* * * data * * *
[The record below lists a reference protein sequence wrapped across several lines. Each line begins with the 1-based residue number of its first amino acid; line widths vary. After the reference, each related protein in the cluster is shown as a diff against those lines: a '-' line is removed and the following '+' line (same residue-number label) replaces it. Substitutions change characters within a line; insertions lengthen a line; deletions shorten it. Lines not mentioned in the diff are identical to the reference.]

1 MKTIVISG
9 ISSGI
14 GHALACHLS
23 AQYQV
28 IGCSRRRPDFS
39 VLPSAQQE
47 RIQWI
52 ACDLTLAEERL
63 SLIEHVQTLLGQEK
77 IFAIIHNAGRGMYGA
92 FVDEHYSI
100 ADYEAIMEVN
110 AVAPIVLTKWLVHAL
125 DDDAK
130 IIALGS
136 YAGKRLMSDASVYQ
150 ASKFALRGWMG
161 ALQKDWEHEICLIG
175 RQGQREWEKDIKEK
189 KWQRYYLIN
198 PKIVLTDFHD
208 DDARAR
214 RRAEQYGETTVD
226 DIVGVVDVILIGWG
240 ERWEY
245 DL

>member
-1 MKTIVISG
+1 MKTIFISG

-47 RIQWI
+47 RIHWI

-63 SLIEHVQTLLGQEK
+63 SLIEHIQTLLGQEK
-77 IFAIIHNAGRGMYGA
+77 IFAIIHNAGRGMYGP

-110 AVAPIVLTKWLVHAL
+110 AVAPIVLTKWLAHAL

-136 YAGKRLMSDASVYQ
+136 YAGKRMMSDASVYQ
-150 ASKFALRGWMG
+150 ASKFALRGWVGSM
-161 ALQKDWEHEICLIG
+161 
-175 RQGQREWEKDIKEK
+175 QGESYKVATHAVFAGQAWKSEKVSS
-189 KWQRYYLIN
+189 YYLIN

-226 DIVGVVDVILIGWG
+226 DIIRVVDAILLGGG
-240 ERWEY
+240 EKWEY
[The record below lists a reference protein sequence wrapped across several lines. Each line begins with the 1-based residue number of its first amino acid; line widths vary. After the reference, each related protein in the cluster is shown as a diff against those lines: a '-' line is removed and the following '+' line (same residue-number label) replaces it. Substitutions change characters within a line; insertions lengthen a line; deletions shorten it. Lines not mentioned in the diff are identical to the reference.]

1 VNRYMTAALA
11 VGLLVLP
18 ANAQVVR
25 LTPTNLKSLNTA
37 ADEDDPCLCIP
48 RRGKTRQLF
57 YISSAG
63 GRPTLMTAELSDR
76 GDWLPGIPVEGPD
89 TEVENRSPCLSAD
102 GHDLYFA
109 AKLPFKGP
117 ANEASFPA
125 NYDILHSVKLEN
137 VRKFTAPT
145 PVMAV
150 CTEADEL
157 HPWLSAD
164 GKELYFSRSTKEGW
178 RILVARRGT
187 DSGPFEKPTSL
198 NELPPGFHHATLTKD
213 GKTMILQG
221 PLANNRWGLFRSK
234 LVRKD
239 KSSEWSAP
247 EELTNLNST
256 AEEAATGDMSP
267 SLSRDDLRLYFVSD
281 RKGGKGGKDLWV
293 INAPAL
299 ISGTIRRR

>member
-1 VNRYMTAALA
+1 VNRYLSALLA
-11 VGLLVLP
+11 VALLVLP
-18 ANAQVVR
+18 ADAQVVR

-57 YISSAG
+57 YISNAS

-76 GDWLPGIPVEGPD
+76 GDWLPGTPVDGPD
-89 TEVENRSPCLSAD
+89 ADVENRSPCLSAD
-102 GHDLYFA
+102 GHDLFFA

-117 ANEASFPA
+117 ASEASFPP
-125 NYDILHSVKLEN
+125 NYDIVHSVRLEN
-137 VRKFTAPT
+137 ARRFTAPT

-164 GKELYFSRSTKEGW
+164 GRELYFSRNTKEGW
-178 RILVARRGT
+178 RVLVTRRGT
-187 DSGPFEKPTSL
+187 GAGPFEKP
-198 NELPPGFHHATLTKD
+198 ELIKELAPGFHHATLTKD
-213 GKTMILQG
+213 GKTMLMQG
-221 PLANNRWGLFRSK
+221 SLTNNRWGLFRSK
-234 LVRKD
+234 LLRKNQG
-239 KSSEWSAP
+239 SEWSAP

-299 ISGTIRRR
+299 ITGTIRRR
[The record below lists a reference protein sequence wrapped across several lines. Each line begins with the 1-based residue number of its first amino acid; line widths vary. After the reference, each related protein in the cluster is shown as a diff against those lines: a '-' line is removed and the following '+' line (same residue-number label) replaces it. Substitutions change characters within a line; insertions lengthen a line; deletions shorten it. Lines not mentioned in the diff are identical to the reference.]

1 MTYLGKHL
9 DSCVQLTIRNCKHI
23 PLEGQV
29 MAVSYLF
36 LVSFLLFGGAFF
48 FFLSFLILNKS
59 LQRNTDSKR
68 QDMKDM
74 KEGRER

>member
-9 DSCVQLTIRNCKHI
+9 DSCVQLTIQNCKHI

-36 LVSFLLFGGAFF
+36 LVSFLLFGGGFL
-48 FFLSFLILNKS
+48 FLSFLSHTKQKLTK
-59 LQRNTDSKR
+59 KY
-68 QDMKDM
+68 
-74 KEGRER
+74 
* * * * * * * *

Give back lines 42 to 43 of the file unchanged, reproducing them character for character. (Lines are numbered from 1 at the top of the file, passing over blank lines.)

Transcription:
+150 ASKFALRGWVGSM
-161 ALQKDWEHEICLIG